Canada has a variety of active sanctions programs that aim to cut off the flow of money to foreign officials and companies. Most of these are executed as regulations under the Special Economic Measures Act. Less commonly, they're regulationed under the United Nations Act (implementing general UN sanctions) or, even less commonly, the Justice for Victims of Corrupt Foreign Officials Act. There can also be sanctions in other legal instruments. An overview of these programs is published by Global Affairs Canada.
The bulk of sanctioned entities, which is individuals or companies, can be found in regulations under the Special Economic Measures Act. Unfortunately, the government doesn't consolidate the list of sanctioned entities and they don't publish the regulations in a standard manner. But that doesn't mean that they can't be automatically assembled.
Standard Practice Is An AML Service
This blog post explains how sanctions enforcement can be automated but the best practice for companies is to simply use a paid service that does this ("sanctions screening"). For most companies, it is easier and better to outsource the collation of sanctioned entities to an AML service. There are many competing vendors. But it's not much of a solution to recommend that someone use a paid service to comply with the law. And it's not the only way to handle this problem.
Download The Regulations And Parse Them
The regulations that contain sanctioned entities can be found in the Canada Gazette, Part 2. For example, this regulation related to Ukraine.
The method for finding all of the sanctions is to start from the index of Part 2 volumes by year and then iterate through to find all of the lists of new regulations. The next step is to filter the regulations for just those that are under the Special Economic Measures Act, download them, and then parse them for the sanctioned entities. There's a fairly regular set of formats used for the sanctioned entities, and the optional data that may be included (birthday, birth year, and sometimes commentary on the individual).
I've written an example program that runs through all of the 2022 (or any other year) Gazette Part 2 index pages, downloads the regulations, and then extracts the sanctioned entities: https://www.cameronhuff.com/blog/_assets/sanctions/index_sanctioned_entities.php.txt.
An example of the output of the program, a JSON file containing all of the sanctioned entities for 2022, can be found here: https://www.cameronhuff.com/blog/_assets/sanctions/sanctioned_entities.json.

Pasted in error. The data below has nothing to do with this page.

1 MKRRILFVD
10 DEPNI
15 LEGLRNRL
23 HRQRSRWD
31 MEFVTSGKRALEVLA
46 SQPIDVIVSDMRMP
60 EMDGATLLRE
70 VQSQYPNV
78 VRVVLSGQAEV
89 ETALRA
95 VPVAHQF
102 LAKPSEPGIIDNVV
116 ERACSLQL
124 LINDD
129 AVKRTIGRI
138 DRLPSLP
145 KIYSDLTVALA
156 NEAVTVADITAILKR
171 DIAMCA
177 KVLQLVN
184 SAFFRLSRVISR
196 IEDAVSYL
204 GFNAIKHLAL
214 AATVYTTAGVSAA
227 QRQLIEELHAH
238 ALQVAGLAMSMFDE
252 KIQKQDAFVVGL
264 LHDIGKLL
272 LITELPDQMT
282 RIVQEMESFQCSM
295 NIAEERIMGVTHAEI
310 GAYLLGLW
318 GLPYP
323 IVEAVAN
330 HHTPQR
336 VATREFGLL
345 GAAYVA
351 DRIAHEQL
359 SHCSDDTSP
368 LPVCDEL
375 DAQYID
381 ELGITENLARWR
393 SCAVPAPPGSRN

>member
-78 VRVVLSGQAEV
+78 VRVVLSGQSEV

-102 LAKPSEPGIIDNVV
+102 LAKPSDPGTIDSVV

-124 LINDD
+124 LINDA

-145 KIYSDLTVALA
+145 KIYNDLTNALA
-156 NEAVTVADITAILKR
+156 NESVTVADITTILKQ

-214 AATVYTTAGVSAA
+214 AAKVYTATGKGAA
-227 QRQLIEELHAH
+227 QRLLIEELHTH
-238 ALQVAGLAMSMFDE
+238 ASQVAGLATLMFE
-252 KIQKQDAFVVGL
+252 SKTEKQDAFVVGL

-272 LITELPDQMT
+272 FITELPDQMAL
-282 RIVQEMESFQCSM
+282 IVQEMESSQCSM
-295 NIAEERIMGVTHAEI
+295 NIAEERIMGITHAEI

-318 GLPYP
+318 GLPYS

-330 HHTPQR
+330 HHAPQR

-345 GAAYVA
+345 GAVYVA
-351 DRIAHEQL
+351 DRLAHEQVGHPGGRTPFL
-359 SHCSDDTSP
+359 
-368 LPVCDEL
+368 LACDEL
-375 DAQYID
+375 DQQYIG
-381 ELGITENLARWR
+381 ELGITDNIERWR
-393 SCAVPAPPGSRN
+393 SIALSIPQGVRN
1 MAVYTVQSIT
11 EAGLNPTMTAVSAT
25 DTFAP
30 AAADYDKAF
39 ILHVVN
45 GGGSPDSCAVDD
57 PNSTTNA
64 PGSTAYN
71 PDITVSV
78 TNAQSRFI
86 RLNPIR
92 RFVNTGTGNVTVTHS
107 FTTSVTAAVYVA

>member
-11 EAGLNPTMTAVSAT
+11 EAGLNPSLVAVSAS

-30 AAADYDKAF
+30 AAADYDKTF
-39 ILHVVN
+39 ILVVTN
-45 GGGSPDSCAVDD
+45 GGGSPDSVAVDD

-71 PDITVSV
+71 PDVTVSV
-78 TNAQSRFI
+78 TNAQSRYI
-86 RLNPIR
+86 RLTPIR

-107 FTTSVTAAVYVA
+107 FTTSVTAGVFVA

Operationalizing This Approach
The sanctioned entities list can be loaded into a database and then checked against for new signups and periodic checks on the customer base. Although it's not likely that international criminals would be signing up with their own identities, it's an obligation under the relevant statutes to detect them. Besides this being the law and a good practice, there are tremendous penalties for breaches of sanctions, so that alone is a good motiviation to enumerate all of the sanctioned entities.
For other countries, this problem is solved by standardized data files containing all of the sanctioned entities. For example, the United States Department of the Treasury publishes a
Consolidated List. Companies those do business in any country need to check to see what sanctions are implemented becuase every country has their own set (and they can even conflict, as countries take different sides in global conflicts).
Manual Review First
A smarter approach would be to feed the automated results into a manual confirmation step to avoid accidentally including incorrect entities. This would be helpful because the government doesn't always publish laws in a standard format (and they're not required to - the government can and does pass laws in any way they want). Manual review can help spot problems with new formats or other odd errors that could interfere with serving non-sanctioned customers. Another approach would be to not bother with filtering out the bad data and just rely on hits against the list which are manually reviewed if flagged.
There are easy-to-use APIs for "entity extraction" that can be used to extract the names of individuals and companies from HTML. That approach could be better for a multi-country automated sanctions system but might also introduce additional false positives. The code in the example program above is designed to match certain formats, which produces a more predictable output that's easier to understand than a machine learning system.
What's This For?
Even if you have a paid service for doing sanctions screening, it's important to test that service against the actual laws that create the sanctions. A program like the one above, while not being used for the sanctions screening itself, could be useful for testing a sanctions screening system. The no-code version would be to simply look up the laws at random and use them to test the sanctions system.
It's particularly worth paying attention to recent sanctions because the sanctions screening service may be slow to update. Sanctions apply as soon as they are law and they can be fast-moving. For example, there's been 11 regulations passed since June that have to do with the war in Ukraine, with the most recent one being only four days ago.